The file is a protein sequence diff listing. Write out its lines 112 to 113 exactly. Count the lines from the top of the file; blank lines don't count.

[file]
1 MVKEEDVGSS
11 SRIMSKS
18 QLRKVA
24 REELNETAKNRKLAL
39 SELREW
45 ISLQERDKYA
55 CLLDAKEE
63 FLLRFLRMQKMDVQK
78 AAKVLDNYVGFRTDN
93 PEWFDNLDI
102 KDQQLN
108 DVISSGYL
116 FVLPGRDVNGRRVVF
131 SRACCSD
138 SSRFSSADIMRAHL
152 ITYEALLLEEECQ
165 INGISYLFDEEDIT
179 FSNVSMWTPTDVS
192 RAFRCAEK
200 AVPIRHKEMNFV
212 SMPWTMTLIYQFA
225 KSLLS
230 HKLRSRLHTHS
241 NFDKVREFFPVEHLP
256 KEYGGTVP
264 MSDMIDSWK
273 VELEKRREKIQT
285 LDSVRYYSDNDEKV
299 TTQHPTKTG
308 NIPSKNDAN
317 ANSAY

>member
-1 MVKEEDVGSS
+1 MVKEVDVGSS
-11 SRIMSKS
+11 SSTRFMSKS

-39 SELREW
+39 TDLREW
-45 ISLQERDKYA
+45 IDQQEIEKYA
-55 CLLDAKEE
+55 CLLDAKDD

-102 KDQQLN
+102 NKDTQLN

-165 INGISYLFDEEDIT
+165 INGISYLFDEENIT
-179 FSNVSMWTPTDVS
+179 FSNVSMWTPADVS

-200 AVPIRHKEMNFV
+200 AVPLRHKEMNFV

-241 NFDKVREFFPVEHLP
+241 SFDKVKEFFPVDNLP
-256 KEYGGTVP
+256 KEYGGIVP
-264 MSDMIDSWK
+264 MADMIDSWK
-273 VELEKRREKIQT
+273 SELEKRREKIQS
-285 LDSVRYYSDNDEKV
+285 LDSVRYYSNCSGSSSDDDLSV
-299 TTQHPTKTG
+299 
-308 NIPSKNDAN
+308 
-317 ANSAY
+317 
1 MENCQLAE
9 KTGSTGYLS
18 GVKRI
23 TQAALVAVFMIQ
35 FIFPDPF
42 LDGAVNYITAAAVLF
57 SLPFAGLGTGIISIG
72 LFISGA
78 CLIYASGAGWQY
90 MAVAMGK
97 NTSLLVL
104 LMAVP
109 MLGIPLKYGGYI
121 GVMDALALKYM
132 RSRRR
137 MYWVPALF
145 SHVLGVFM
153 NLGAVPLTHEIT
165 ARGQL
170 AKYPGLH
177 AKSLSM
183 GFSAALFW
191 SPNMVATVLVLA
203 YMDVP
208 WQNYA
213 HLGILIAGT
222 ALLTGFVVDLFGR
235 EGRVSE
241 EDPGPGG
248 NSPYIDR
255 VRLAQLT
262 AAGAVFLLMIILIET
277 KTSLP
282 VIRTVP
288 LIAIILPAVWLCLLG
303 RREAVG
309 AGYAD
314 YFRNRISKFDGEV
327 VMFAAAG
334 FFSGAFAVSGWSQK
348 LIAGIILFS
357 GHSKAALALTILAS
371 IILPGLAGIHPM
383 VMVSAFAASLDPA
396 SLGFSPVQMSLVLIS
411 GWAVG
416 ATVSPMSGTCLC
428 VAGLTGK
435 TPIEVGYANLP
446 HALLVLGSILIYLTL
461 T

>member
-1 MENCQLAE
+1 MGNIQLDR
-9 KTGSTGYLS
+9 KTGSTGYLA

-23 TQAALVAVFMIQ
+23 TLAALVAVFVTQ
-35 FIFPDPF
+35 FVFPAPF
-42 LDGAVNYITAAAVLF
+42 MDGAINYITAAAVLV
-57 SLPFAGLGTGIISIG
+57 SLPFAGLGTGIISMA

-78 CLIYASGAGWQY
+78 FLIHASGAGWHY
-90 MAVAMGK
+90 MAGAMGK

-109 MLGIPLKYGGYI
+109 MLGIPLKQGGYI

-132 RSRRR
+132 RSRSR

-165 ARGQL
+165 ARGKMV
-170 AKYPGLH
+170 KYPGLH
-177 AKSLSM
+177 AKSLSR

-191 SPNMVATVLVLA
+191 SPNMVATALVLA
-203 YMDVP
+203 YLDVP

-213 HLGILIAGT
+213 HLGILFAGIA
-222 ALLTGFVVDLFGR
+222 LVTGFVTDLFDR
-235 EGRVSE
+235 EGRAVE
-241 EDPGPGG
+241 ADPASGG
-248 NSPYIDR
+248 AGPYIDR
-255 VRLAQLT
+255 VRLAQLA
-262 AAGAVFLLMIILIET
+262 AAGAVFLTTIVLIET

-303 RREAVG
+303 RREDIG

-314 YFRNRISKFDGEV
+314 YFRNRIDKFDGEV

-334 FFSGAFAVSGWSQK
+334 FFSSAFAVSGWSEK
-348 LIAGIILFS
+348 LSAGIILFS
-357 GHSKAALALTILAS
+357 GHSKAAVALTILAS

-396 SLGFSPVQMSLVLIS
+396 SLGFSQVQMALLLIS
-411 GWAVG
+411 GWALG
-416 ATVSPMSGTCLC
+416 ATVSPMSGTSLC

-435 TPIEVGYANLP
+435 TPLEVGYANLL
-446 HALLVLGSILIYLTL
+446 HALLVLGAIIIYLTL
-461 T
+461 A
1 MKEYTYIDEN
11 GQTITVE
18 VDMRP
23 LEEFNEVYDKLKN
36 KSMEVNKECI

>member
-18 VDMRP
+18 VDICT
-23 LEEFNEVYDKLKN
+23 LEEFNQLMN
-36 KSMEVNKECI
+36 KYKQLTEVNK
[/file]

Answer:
411 GWAVG
416 ATVSPMSGTCLC